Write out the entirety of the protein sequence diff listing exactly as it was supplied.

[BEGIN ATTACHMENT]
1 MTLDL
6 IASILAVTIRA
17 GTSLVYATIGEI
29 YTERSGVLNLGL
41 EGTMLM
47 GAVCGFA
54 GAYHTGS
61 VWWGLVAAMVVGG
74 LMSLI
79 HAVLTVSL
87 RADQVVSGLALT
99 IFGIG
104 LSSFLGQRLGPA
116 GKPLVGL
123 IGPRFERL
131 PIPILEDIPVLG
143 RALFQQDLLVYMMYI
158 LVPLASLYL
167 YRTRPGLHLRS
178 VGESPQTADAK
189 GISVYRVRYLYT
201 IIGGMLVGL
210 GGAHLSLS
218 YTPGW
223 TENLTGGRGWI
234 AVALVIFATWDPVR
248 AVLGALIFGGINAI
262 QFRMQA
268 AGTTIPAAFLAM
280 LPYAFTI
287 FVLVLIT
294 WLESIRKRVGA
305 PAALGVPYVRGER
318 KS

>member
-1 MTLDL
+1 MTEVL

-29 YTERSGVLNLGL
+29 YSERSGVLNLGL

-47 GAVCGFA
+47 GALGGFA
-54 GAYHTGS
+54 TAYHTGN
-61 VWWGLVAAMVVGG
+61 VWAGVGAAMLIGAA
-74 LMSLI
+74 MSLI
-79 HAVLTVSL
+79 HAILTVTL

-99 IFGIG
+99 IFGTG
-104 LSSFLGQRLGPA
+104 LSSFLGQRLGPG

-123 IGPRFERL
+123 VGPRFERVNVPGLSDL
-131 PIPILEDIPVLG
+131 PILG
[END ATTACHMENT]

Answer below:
1 MTLDL
6 IASILAVTIRA
17 GTSLVYATIGEI
29 YTERSGVLNLGL
41 EGTMLM
47 GAVCGFA
54 GAYHTGS
61 VWWGLVAAMVVGG
74 LMSLI
79 HAVLTVSL
87 RADQVVSGLALT
99 IFGIG
104 LSSFLGQRLGPA
116 GKPLVGL
123 IGPRFERL
131 PIPILEDIPVLG
143 RALFQQDLLVYMMYI
158 LVPLASLYL
167 YRTRPGLHLRS
178 VGESPQTADAK
189 GISVYRVRYLYT
201 IIGGMLVGL
210 GGAHLSLS
218 YTPGW
223 TENLTGGRGWI
234 AVALVIFATWDPVR
248 AVLGALIFGGINAI
262 QFRMQA
268 AGTTIPAAFLAM
280 LPYAFTI
287 FVLVLIT
294 WLESIRKRVGA
305 PAALGVPYVRGER
318 KS

>member
-1 MTLDL
+1 MTEVL

-29 YTERSGVLNLGL
+29 YSERSGVLNLGL

-47 GAVCGFA
+47 GALGGFA
-54 GAYHTGS
+54 TAYHTGN
-61 VWWGLVAAMVVGG
+61 VWAGVGAAMLIGAA
-74 LMSLI
+74 MSLI
-79 HAVLTVSL
+79 HAILTVTL

-99 IFGIG
+99 IFGTG
-104 LSSFLGQRLGPA
+104 LSSFLGQRLGPG

-123 IGPRFERL
+123 VGPRFERVNVPGLSDL
-131 PIPILEDIPVLG
+131 PILG